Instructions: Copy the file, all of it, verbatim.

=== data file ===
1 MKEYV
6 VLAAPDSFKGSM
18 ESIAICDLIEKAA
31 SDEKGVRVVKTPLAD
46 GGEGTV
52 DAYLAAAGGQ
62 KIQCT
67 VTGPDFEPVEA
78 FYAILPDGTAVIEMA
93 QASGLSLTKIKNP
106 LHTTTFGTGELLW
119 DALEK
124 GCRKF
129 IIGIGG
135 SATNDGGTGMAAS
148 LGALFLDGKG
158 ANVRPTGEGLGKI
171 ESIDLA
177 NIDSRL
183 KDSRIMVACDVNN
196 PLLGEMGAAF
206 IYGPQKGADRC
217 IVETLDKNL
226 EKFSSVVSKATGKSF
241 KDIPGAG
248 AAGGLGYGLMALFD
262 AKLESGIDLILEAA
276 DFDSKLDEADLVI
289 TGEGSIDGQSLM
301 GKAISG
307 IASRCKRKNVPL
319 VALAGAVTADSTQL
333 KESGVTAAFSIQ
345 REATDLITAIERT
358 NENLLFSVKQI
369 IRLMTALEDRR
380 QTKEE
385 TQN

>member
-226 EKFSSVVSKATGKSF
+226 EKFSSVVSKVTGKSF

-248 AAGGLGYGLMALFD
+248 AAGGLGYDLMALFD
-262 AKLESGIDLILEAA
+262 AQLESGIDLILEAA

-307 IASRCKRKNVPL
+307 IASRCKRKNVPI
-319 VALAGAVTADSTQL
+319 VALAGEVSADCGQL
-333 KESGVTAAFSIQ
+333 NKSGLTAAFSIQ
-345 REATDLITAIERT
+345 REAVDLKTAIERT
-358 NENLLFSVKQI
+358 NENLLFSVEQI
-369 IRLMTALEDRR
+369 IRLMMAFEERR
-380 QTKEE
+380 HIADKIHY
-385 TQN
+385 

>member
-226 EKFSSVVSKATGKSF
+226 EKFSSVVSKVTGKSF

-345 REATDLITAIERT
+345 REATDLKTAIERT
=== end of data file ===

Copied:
1 MKEYV
6 VLAAPDSFKGSM
18 ESIAICDLIEKAA
31 SDEKGVRVVKTPLAD
46 GGEGTV
52 DAYLAAAGGQ
62 KIQCT
67 VTGPDFEPVEA
78 FYAILPDGTAVIEMA
93 QASGLSLTKIKNP
106 LHTTTFGTGELLW
119 DALEK
124 GCRKF
129 IIGIGG
135 SATNDGGTGMAAS
148 LGALFLDGKG
158 ANVRPTGEGLGKI
171 ESIDLA
177 NIDSRL
183 KDSRIMVACDVNN
196 PLLGEMGAAF
206 IYGPQKGADRC
217 IVETLDKNL
226 EKFSSVVSKATGKSF
241 KDIPGAG
248 AAGGLGYGLMALFD
262 AKLESGIDLILEAA
276 DFDSKLDEADLVI
289 TGEGSIDGQSLM
301 GKAISG
307 IASRCKRKNVPL
319 VALAGAVTADSTQL
333 KESGVTAAFSIQ
345 REATDLITAIERT
358 NENLLFSVKQI
369 IRLMTALEDRR
380 QTKEE
385 TQN

>member
-226 EKFSSVVSKATGKSF
+226 EKFSSVVSKVTGKSF

-248 AAGGLGYGLMALFD
+248 AAGGLGYDLMALFD
-262 AKLESGIDLILEAA
+262 AQLESGIDLILEAA

-307 IASRCKRKNVPL
+307 IASRCKRKNVPI
-319 VALAGAVTADSTQL
+319 VALAGEVSADCGQL
-333 KESGVTAAFSIQ
+333 NKSGLTAAFSIQ
-345 REATDLITAIERT
+345 REAVDLKTAIERT
-358 NENLLFSVKQI
+358 NENLLFSVEQI
-369 IRLMTALEDRR
+369 IRLMMAFEERR
-380 QTKEE
+380 HIADKIHY
-385 TQN
+385 

>member
-226 EKFSSVVSKATGKSF
+226 EKFSSVVSKVTGKSF

-345 REATDLITAIERT
+345 REATDLKTAIERT